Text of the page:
Vex CNC machine

Is it possible to build a CNC machine with vex parts
Using linear slides

Possible? Mostly
Practical? No.

It would cost way more than a CNC machine from Banggood or something similar anyway


possible yes, practical no.

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But why would you want to do that?

Possible, no.
Practical, no.

Vex metal is too soft for that stuff. You’d grind away the cutting tools faster than you grind away at the target metal

Agreed, but still why???

If i do build it i don’t intend to use it on metal
I would probably use it on lexan the or plexiglass

The biggest issue you would have is tolerances. It is possible, but VEX parts are made for competition robotics aren’t made to give you the very precise 0.1mm movements you would need for CNC. I think slop would be your biggest hurdle to overcome. You could easily use the VEX control system, motors and structural parts to make a frame, but perhaps use some different linear motion parts.


Once again, if you want to do this to save money over buying a real CNC machine, this will absolutely not be the right option. The brain alone costs much more than a cheap CNC machine, let alone the motors and all the rest of the parts.

This is a more expensive, less effective and much harder to use/build option than buying a cheap CNC machine.

Furthermore, you would have to do some pretty advanced programming to convert standard g-code into something your machine can execute precisely and even more importantly, accurately.


It’d be pretty sick if you did but it’s not at all practical and would cost more than buying a better one lol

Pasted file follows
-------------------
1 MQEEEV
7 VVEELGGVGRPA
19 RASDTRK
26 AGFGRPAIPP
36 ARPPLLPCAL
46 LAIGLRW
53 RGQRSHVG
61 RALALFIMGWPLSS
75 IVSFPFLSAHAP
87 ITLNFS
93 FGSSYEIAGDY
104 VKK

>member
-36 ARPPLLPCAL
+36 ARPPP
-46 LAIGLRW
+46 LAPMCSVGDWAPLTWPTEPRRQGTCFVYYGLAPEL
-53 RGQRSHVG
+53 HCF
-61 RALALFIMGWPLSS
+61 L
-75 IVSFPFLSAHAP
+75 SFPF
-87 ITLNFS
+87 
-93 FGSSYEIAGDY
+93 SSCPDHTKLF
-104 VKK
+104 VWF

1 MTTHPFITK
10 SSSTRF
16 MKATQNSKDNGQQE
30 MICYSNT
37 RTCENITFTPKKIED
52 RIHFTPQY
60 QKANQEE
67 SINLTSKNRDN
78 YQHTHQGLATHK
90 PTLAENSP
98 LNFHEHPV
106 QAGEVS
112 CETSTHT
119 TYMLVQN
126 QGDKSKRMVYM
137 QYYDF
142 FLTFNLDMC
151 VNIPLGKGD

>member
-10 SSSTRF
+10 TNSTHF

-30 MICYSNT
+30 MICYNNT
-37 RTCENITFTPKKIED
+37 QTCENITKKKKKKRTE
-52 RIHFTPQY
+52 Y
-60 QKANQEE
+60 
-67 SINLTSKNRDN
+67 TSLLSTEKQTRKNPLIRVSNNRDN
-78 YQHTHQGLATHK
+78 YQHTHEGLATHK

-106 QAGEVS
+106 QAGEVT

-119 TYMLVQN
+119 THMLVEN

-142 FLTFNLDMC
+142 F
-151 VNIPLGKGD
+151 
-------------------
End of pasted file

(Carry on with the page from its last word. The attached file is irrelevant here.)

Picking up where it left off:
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While @djavaisadog is 100% correct that if you compare the prices of vex components required to build it, with a price of an entry level CNC that you can buy online, it makes very little sense to do so.

However, if you consider the sunk costs of some old 393 motors, linear slides, and steel c-channels that many teams have lying around then, given the high educational value of such project, it may not be a bad idea after all.

I would love to see somebody getting a cheap Arduino CNC shield to drive 393 motors. Then build a 3-axis contraption that drives a cheap Dremel rotary tool to carve custom shapes out of Lexan or Derlin sheets.

There are a lot of CNC software options for those Arduino shields, so it comes down to finding a good mechanical solution to minimize free play in the moving parts and increase feedback and control precision.


Now that I think about it I might take it on as a side project since I’ve got some spare parts and a dremel. Getting the precision will be the hard part but theres plenty of options to minimize play; buying industry gears, axles, and bearings is a start. Just use the vex parts for structure

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